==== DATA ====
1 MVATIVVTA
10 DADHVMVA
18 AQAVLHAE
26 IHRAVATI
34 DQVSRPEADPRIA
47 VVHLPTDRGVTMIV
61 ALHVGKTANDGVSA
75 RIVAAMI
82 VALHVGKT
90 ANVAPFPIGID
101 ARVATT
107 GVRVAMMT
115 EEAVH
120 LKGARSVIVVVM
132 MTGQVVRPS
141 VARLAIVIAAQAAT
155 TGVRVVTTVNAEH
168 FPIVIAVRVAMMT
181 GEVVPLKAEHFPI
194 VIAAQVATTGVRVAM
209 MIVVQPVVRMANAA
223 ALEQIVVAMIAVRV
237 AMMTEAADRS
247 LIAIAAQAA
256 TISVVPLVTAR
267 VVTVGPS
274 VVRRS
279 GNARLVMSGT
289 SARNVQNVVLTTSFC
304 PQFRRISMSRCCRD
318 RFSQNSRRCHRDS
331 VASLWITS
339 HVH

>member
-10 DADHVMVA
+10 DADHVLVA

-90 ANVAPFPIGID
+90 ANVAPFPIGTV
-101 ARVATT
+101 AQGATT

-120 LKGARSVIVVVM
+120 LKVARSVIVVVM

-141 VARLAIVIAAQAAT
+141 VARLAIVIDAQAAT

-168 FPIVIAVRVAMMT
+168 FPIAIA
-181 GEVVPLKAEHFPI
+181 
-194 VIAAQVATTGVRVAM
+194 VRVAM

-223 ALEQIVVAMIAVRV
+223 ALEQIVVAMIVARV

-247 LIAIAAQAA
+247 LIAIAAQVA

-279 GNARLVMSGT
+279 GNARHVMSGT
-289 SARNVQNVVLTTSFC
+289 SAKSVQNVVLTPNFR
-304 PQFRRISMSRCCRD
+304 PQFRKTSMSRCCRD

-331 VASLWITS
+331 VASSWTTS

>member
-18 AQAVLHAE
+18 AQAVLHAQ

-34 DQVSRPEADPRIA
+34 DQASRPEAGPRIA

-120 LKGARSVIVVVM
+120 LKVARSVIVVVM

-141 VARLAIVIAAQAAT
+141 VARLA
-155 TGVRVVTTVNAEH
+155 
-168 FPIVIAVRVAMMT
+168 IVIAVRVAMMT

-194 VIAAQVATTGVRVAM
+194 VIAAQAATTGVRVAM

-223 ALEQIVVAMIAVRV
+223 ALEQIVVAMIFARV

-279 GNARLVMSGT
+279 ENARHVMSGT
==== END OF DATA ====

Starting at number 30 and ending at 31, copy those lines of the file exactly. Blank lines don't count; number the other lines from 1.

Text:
304 PQFRRISMSRCCRD
318 RFSQNSRRCHRDS